Being mindful is the capacity to take a step back from an experience rather than simply reacting to it. In families the message intended is not always the message received, so the importance is for families to be able to communicate their thoughts and feelings in a way that limits misunderstanding. Children, adolescents, and teenagers are more prone to feelings of shame, worthlessness, incompetence, and failure as they develop physically, psychologically, and neurologically, which means emphasis needs to be placed on behavior when correction is warranted, rather than making generalized statements in the heat of the moment that could be interpreted as a reflection of their worth and value.
3. Be Purposeful
After seminars and in family sessions, parents oftentimes come up to me and ask what I believe to be the goal of parenting. The single greatest response that I’ve picked up and subsequently pass on to others is that a parent’s job is to train their child into becoming a functional adult. The profession of parenting in this regard is similar to that of a therapist or long lasting gum manufacturer; the goal is to work oneself out of a job. In every circumstance that you or your spouse come to on the parenting front, ask yourself, “am I preparing my son or daughter to be a contributing member of society, either physically, emotionally, psychologically, intellectually, or spiritually? And if not, what can I do in this situation to point them in that direction, even if it means exposing my child to the natural consequences of his/her behavior? The goal is for your child to graduate from your direct care ready for what the world has to offer and the newfound responsibilities that will undoubtedly come.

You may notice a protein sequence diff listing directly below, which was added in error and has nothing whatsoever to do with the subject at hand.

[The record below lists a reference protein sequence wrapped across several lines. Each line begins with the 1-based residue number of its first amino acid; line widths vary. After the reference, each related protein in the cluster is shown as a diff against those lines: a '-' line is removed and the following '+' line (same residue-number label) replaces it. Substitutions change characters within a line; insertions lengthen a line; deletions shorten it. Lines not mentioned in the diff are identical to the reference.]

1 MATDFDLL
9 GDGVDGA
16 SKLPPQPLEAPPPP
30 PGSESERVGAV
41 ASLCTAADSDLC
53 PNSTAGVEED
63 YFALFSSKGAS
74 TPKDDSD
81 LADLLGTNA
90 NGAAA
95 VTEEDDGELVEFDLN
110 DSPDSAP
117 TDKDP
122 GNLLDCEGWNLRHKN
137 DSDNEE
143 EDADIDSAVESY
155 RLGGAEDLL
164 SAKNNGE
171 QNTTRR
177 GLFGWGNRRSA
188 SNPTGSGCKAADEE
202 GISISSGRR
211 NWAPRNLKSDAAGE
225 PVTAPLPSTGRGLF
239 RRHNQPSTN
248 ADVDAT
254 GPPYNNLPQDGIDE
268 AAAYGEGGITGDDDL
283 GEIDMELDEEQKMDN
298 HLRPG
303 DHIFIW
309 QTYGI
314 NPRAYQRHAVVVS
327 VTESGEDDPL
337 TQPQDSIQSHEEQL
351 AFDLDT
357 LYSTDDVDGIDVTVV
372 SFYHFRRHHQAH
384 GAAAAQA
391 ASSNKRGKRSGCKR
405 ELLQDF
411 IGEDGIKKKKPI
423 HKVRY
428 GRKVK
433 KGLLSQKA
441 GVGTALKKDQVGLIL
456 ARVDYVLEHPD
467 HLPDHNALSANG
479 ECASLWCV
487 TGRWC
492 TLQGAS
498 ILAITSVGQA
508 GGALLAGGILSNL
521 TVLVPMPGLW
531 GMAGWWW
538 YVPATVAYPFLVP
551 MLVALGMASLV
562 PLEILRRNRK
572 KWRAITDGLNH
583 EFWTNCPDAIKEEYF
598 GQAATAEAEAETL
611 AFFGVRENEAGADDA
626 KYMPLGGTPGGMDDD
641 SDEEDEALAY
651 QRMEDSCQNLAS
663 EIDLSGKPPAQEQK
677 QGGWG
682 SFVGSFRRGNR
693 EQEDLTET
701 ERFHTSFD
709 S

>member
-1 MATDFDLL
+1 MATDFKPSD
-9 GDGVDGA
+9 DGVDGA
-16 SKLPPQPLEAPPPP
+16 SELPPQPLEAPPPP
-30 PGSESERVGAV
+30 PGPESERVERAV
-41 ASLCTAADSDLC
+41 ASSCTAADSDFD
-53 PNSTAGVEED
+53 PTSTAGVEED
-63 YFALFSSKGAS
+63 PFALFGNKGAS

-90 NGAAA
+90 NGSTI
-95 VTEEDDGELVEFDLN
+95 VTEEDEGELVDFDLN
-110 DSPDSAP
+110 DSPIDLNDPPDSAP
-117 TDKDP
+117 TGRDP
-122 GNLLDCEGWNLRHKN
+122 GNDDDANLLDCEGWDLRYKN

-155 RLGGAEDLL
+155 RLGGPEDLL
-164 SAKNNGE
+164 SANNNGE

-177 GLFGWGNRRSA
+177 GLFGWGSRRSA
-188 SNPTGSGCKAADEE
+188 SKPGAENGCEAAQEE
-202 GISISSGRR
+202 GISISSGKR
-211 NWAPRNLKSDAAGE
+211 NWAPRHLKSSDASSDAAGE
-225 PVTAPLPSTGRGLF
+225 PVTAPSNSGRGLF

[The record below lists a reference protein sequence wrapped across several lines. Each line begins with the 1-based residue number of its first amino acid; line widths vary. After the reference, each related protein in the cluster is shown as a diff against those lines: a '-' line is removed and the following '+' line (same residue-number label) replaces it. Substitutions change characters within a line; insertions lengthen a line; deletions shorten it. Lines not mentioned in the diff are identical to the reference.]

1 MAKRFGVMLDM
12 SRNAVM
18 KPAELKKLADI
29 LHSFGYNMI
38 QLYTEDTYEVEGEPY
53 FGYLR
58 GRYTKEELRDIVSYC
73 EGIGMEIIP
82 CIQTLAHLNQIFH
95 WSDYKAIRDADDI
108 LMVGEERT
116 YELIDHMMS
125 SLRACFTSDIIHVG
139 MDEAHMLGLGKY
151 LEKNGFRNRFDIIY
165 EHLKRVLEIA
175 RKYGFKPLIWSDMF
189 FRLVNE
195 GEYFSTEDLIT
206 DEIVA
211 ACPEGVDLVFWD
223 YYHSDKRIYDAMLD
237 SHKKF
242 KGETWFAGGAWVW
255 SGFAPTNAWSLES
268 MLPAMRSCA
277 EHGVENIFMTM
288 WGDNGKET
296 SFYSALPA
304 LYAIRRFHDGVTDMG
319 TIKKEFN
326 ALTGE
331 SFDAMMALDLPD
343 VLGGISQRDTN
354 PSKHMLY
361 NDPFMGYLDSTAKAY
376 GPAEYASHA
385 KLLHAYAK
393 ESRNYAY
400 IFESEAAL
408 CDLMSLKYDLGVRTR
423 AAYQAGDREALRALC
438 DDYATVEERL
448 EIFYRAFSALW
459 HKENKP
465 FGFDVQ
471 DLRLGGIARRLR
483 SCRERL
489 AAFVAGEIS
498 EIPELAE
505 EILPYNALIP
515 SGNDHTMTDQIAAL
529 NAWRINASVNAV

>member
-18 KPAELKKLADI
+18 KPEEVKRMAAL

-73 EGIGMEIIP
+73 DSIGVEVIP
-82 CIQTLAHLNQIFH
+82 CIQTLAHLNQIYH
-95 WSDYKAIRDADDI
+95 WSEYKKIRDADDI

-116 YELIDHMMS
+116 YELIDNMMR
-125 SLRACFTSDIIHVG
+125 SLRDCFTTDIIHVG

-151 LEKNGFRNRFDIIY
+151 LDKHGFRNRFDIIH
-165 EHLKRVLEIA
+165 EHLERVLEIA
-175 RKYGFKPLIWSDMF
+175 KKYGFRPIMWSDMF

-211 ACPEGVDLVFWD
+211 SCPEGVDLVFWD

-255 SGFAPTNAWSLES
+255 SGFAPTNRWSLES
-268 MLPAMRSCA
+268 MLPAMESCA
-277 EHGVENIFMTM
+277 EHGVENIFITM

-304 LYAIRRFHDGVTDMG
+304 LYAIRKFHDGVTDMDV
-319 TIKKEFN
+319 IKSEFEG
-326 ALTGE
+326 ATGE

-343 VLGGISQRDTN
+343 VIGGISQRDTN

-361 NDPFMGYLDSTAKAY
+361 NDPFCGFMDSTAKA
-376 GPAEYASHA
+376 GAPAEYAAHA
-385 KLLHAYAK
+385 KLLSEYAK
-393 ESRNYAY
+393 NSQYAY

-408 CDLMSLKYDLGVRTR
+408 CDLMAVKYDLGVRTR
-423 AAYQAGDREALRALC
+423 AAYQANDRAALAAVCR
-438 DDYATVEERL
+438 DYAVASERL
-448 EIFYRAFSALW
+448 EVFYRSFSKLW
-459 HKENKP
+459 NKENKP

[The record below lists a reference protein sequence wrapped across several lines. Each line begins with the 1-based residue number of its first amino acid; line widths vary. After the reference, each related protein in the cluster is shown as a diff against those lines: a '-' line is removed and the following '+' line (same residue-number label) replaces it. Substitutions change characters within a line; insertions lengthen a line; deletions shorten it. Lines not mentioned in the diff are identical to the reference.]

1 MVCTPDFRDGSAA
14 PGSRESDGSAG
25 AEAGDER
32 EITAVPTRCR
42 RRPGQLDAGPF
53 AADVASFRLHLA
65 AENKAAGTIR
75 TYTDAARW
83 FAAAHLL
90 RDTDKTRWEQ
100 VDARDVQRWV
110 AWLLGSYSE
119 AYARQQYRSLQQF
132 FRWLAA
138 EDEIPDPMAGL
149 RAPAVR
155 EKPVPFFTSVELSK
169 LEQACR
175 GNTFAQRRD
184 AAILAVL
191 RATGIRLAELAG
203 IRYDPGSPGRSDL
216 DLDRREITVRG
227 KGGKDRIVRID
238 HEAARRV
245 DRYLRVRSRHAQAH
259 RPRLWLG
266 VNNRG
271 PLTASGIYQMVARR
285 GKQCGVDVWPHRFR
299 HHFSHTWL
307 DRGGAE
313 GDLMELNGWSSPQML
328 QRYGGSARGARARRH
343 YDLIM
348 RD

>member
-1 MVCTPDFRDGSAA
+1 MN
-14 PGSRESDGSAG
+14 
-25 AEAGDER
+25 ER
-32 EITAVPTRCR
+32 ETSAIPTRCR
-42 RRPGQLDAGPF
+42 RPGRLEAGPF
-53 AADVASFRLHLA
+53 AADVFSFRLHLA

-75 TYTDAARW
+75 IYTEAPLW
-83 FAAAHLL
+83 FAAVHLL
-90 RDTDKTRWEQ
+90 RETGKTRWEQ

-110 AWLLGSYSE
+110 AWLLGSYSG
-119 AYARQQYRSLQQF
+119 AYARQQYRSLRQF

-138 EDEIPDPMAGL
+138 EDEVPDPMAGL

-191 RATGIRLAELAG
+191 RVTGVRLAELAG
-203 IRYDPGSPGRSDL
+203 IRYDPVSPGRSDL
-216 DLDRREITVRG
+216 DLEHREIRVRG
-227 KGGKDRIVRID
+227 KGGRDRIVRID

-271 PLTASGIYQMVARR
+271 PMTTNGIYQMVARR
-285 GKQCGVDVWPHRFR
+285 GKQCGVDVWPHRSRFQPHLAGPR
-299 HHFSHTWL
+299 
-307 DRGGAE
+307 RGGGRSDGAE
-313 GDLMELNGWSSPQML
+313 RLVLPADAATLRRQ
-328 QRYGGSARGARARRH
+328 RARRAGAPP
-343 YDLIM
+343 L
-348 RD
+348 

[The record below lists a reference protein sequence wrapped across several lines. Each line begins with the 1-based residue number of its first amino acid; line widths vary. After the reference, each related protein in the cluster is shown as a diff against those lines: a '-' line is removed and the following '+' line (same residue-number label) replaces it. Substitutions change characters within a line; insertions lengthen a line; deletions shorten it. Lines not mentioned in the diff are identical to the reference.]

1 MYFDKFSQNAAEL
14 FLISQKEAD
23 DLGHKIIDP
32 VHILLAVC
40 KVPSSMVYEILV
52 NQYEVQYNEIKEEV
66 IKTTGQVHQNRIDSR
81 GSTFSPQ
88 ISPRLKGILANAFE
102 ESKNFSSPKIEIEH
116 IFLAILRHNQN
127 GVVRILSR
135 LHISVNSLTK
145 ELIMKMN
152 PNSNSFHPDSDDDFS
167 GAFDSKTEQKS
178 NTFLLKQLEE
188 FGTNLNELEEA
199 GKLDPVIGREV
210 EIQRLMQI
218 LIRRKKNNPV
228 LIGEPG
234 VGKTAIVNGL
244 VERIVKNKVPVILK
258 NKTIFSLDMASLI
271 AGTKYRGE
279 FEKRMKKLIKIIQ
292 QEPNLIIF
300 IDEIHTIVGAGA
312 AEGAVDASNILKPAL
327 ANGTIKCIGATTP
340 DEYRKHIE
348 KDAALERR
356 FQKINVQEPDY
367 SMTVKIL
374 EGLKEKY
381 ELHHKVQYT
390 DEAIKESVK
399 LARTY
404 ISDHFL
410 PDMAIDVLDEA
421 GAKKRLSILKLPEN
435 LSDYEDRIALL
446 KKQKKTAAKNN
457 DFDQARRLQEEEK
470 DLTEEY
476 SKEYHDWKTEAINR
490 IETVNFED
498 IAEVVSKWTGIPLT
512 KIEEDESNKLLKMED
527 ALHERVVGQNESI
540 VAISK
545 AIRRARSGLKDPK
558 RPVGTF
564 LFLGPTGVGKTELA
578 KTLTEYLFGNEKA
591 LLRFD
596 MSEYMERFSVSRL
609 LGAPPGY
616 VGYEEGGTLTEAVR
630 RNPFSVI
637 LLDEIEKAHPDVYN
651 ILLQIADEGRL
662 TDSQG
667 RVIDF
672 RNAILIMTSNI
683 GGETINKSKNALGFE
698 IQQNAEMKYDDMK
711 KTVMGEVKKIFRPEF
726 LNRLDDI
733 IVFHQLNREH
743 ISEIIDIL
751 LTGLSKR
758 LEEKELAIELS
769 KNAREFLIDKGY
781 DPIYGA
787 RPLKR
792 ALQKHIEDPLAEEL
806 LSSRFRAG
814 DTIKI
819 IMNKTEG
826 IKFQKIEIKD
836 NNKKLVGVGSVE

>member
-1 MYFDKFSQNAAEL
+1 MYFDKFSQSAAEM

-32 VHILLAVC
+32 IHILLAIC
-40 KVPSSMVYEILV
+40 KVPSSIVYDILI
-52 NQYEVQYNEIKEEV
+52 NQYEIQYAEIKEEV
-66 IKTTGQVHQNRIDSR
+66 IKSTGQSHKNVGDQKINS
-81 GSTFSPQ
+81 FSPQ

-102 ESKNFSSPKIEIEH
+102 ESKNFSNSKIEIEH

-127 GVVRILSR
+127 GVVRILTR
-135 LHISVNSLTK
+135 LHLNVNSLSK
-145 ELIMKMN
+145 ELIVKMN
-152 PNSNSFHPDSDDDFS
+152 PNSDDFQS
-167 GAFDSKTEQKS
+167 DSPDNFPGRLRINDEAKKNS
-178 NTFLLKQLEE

4. Be Teachable
As a father of a four year old boy and two year old girl, I seem to be reminded daily of the fact that I am a perfectly imperfect parent. Stated bluntly, I believe that we as human beings are destined to mess up, it just depends when and to what extent. With that in mind, the goal for parents is not to spare your child from seeing you make a mistake, but rather in allowing them to see you accept responsibility, pursue reconciliation when warranted, and pick yourself back up without blaming, shaming, or judging yourself or others in the process.
5. Be Moderate
This topic centers on the topic of control. Oftentimes we as parents or as individuals handle stress by swinging to one of two extremes: we attempt to control our environment and the people in it, or we do something in the moment that brings pleasure but fails to address the origins of the stress. Both are what therapists call avoidant behaviors, and both ironically cause increases of stress and/or anxiety over time. The goal here is balance or moderation, understanding that to be an adult means to deal with higher and higher levels of ambiguity and to release those things we cannot control, but also to make strides in making positive change in those things we do have some say in.